Greg GarrettIt's Oscar season again, and people are talking about their favorite films, and what those films tell us about ourselves. Cultural critics like me remind us that movies, like other works of popular culture, appeal both because of their own intrinsic artistry and because they resonate with the zeitgeist, the spirit of the times. That is, popular things are popular for a reason. Sometimes the times bring certain works to the forefront; for instance, at the 2008 Oscars, when the movies on offer included No Country for Old Men, Michael Clayton, There Will Be Blood, and The Dark Knight, host Jon Stewart was one of many commentators who theorized that dark times breed dark movie hits. His question "Does this town need a hug?" was as apt a recognition as any.

Photo: Kevin H., Flickr C.C.This year at the 2011 Oscars, it's harder to pin down a group vibe amongst the Best Picture nominees. The world has changed since 2008, so while there are still grim, challenging, or disturbing films in the mix—Black Swan or 127 Hours could keep you up at night—we also find Oscar-friendlier fare like The King's Speech and The Social Network nominated for Best Picture. The list also includes the computer-animated sequel Toy Story III, and one big smart effects-laden blockbuster, Inception, written and directed of course by Christopher Nolan, who seems to have cornered the movie market on great big films (or, if you prefer, big great films).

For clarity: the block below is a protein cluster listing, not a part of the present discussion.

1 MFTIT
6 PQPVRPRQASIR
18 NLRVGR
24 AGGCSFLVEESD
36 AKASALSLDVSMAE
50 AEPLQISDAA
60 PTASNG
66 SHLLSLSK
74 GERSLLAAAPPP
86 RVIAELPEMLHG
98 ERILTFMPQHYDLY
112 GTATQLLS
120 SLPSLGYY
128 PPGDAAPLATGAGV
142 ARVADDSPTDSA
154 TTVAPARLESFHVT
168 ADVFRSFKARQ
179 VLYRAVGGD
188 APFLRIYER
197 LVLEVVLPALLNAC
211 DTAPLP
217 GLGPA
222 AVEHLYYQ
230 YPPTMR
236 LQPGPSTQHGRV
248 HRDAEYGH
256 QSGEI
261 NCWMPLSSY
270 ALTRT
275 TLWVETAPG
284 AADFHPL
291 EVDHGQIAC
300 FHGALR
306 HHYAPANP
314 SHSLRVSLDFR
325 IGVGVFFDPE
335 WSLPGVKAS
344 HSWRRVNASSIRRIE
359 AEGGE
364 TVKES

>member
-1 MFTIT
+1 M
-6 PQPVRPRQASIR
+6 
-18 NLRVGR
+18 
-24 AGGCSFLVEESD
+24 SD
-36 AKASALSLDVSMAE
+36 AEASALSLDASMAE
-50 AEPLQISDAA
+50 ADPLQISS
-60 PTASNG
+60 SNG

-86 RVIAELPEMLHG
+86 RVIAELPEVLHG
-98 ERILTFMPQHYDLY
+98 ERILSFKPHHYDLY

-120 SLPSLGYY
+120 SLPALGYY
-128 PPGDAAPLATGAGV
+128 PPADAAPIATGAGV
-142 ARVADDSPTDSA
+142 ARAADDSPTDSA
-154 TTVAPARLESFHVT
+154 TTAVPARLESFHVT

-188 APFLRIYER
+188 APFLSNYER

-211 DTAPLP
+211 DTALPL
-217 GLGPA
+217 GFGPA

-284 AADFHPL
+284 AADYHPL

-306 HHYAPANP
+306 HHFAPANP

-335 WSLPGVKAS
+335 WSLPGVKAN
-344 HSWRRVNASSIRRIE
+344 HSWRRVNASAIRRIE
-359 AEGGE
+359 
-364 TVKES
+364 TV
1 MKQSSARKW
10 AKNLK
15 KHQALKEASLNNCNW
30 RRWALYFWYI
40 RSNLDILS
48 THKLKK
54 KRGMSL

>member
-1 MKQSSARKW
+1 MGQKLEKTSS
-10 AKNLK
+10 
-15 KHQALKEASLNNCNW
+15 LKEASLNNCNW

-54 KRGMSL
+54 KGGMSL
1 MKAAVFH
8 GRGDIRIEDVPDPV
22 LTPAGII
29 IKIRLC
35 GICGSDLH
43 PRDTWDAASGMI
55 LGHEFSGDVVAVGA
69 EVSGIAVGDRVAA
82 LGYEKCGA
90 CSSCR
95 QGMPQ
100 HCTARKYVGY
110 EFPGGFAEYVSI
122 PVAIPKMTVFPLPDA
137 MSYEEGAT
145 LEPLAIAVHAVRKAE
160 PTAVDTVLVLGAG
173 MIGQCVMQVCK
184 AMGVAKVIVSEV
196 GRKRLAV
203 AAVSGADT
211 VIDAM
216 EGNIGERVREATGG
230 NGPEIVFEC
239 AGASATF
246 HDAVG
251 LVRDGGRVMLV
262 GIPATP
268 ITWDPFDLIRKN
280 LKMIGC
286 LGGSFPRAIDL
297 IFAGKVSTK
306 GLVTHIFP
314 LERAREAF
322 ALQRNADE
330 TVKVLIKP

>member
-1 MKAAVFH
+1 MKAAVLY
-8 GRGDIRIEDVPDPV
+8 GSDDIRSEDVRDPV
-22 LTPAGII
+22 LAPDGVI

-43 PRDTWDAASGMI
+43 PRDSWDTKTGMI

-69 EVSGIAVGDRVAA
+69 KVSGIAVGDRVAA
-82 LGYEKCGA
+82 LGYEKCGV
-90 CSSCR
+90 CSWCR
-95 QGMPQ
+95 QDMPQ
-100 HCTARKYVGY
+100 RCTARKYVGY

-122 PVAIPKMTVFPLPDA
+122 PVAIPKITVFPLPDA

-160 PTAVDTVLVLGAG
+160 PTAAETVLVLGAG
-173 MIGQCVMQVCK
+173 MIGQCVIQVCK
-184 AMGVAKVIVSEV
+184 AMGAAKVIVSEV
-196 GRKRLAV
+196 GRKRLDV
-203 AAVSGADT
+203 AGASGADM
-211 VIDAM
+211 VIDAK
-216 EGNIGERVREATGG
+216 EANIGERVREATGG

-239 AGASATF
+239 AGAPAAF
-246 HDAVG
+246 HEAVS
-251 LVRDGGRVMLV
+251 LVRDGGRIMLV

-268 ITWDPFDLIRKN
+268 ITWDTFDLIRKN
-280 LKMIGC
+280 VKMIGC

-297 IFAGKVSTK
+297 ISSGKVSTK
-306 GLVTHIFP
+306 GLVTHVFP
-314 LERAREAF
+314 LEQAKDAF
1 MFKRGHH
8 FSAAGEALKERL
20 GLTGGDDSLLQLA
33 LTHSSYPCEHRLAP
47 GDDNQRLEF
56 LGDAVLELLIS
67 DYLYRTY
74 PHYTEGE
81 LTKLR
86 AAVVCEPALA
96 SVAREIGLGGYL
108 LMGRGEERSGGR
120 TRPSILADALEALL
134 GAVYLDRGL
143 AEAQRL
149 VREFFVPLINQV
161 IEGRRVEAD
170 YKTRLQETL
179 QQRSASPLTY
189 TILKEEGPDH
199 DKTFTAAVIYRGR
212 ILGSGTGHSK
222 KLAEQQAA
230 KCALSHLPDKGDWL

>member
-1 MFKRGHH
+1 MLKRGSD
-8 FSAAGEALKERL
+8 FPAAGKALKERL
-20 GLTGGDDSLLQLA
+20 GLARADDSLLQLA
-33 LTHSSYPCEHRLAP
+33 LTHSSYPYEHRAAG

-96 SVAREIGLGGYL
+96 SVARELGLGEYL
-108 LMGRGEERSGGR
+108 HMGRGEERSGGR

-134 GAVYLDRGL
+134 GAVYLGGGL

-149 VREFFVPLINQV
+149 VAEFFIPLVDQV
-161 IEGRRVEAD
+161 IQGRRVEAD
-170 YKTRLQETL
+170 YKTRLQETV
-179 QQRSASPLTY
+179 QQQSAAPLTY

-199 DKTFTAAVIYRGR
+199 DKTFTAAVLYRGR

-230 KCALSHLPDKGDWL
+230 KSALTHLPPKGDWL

With ten pictures now nominated in the Best category, it is more difficult to find a connecting thread between the films, but perhaps that thread might be community: the need for it, the desire for it, the condition of being alone, the condition of being surrounded by people—and alone. We need people, whether we know it or not, to thrive and become the people we are called to be. Without community we suffer, so let's explore how that theme is played out in some of this year's nominees.

Technology simultaneously connects us and separates us. That's the irony at the heart of The Social Network, the fictionalized story of Facebook founder Mark Zuckerberg (Jesse Eisenberg, playing with brilliance a character Aaron Sorkin's screenplay describes as someone whose unassuming manner masks "a very complicated and dangerous anger"), who hoped that bringing the social experience of college online would bring him to the attention of people who mattered, an influential community who could grant him a better life. Directed by David Fincher and with that luminescent script by Sorkin, The Social Network is a rags-to-riches success story that follows a social misfit who plans to connect people through Facebook—but with whom nobody ultimately wants to connect. The film is filled with powerful recognitions of this, from the tagline that people don't like Zuckerberg not because he's a computer geek but because he's an a**hole, to the heartbreaking and funny "Your best friend is suing you for six hundred million dollars," to the closing scene where Zuckerberg requests that an ex-girlfriend friend him on his own invention, Facebook, and waits impatiently for a "friending" that will never come.